The scheduling of traffic for a particular user within a group may be based on the reported channel conditions for that particular group. The mobile terminal may monitor and report only channel conditions related to the group, and the scheduler may only take into consideration those measurements for scheduling traffic in the group. Accordingly, processing is reduced by only taking into consideration the channel conditions for an associated group. As such, channel conditions for other groups in the given sector or cell do not have to be considered for normal traffic scheduling within a group. Scheduling may be configured to take advantage of the best channel conditions, or may use the channel conditions to assure a certain quality of service for all users within the group.

For handoffs from one sector or cell to another, a user may be assigned a first sub-band in a first group of a first base station, and a second sub-band of a second group for a second base station. The mobile terminal will then communicate during the soft handoff using the first and second sub-bands of the first and second groups until the handoff is complete. Those skilled in the art will recognize additional benefits of the sub-carrier allocation techniques of the present invention.

An exemplary architecture for implementing the above concepts is illustrated below. Those skilled in the art will recognize the various modifications and changes from that described below that are still within the scope of the teachings herein and the claims that follow.

With reference to FIG. 6, a base station 10 configured according to one embodiment of the present invention is illustrated. The base station 10 generally includes a control system 12, a baseband processor 14, transmit circuitry 16, receive circuitry 18, multiple antennas 20, and a network interface 22. The receive circuitry 18 receives radio frequency signals bearing information from one or more remote transmitters provided by user elements 24, such as mobile telephones, personal digital assistants, wireless modems, and the like (illustrated in FIG. 7).

The baseband processor 14 processes the digitized received signal signals from the receive circuitry 18 to extract the information or data bits conveyed in the received signal. This processing typically comprises OFDM demodulation, decoding, and error correction operations. As such, the baseband processor 14 is generally implemented in one or more digital signal processors (DSPs). The received information, such as pilot signals, control signals, traffic, and channel condition indicia, is then sent across a wireless network via the network interface 22 or transmitted to another user element 24 serviced by the base station 10. The network interface 22 will typically interact with a circuit-switched network forming a part of a wireless network, which may be coupled to the public switched telephone network (PSTN). For example, the network interface 22 may communicate with a mobile switching center (MSC) servicing multiple base stations 10.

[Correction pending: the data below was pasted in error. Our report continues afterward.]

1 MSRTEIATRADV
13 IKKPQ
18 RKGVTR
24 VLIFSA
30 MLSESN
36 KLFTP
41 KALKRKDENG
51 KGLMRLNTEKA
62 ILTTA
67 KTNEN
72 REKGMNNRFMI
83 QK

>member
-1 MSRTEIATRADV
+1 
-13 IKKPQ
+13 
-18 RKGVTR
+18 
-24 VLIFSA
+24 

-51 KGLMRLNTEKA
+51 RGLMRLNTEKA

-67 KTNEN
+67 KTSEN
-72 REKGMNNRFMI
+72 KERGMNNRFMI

On the transmit side, the baseband processor 14 receives digitized data, which may represent voice, data, or control information, from the network interface 22 under the control of control system 12. The baseband processor 14 encodes the data for transmission. The encoded data is output to the transmission circuitry 16 for OFDM modulation. A power amplifier (not shown) will amplify the modulated OFDM signals to a level appropriate for transmission, and deliver the modulated carrier signal to the antennas 20 through a matching network (not shown). Modulation and processing details are described in greater detail below.

With reference to FIG. 7, a user element 24 configured according to one embodiment of the present invention is illustrated. Similarly to the base station 10, the user element 24 will include a control system 26, a baseband processor 28, transmit circuitry 30, receive circuitry 32, multiple antennas 34, and user interface circuitry 36. The receive circuitry 32 receives OFDM frequency signals bearing information from one or more remote transmitters provided by base stations 10. Preferably, a low noise amplifier and a filter (not shown) cooperate to amplify and remove broadband interference from the signal for processing. The baseband processor 28 processes the digitized received signal to extract the information or data bits conveyed in the received signal. This processing typically comprises demodulation using a Fast Fourier Transform, decoding, and error correction operations as will be discussed on greater detail below. The baseband processor 28 is generally implemented in one or more digital signal processors (DSPs). During reception, channel condition indicia may be monitored for feedback to the base station 10. In one embodiment, the channel condition information may be related to a carrier-to-interference ratio.